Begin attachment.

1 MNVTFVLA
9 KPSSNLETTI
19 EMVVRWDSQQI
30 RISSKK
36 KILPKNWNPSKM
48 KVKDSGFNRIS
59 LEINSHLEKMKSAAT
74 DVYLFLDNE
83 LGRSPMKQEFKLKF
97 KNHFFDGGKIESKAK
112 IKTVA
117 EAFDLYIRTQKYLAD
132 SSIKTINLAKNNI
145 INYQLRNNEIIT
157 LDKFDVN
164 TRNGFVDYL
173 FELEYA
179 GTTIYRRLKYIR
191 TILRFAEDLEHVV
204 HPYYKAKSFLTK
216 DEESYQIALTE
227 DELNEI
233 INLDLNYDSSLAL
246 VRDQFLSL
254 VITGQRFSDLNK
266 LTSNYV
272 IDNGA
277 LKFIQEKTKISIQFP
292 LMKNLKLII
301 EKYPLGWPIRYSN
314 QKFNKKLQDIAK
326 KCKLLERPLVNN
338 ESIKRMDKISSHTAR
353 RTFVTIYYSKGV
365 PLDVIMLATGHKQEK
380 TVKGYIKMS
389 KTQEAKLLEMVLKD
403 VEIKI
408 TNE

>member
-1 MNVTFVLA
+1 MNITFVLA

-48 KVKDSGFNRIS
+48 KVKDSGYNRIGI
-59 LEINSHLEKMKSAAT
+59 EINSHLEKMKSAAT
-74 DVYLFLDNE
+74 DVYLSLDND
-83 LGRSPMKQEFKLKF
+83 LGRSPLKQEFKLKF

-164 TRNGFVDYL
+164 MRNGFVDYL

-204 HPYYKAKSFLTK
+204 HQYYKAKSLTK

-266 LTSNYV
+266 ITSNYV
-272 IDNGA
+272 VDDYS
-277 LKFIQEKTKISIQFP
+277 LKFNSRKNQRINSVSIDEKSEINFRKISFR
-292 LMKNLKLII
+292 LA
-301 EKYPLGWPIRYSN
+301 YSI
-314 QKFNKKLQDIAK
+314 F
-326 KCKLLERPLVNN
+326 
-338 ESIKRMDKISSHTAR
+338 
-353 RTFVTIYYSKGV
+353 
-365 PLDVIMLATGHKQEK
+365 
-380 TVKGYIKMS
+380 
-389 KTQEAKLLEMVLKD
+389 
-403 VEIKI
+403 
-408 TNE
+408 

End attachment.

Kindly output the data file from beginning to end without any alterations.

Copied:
1 MNVTFVLA
9 KPSSNLETTI
19 EMVVRWDSQQI
30 RISSKK
36 KILPKNWNPSKM
48 KVKDSGFNRIS
59 LEINSHLEKMKSAAT
74 DVYLFLDNE
83 LGRSPMKQEFKLKF
97 KNHFFDGGKIESKAK
112 IKTVA
117 EAFDLYIRTQKYLAD
132 SSIKTINLAKNNI
145 INYQLRNNEIIT
157 LDKFDVN
164 TRNGFVDYL
173 FELEYA
179 GTTIYRRLKYIR
191 TILRFAEDLEHVV
204 HPYYKAKSFLTK
216 DEESYQIALTE
227 DELNEI
233 INLDLNYDSSLAL
246 VRDQFLSL
254 VITGQRFSDLNK
266 LTSNYV
272 IDNGA
277 LKFIQEKTKISIQFP
292 LMKNLKLII
301 EKYPLGWPIRYSN
314 QKFNKKLQDIAK
326 KCKLLERPLVNN
338 ESIKRMDKISSHTAR
353 RTFVTIYYSKGV
365 PLDVIMLATGHKQEK
380 TVKGYIKMS
389 KTQEAKLLEMVLKD
403 VEIKI
408 TNE

>member
-1 MNVTFVLA
+1 MNITFVLA

-48 KVKDSGFNRIS
+48 KVKDSGYNRIGI
-59 LEINSHLEKMKSAAT
+59 EINSHLEKMKSAAT
-74 DVYLFLDNE
+74 DVYLSLDND
-83 LGRSPMKQEFKLKF
+83 LGRSPLKQEFKLKF

-164 TRNGFVDYL
+164 MRNGFVDYL

-204 HPYYKAKSFLTK
+204 HQYYKAKSLTK

-266 LTSNYV
+266 ITSNYV
-272 IDNGA
+272 VDDYS
-277 LKFIQEKTKISIQFP
+277 LKFNSRKNQRINSVSIDEKSEINFRKISFR
-292 LMKNLKLII
+292 LA
-301 EKYPLGWPIRYSN
+301 YSI
-314 QKFNKKLQDIAK
+314 F
-326 KCKLLERPLVNN
+326 
-338 ESIKRMDKISSHTAR
+338 
-353 RTFVTIYYSKGV
+353 
-365 PLDVIMLATGHKQEK
+365 
-380 TVKGYIKMS
+380 
-389 KTQEAKLLEMVLKD
+389 
-403 VEIKI
+403 
-408 TNE
+408 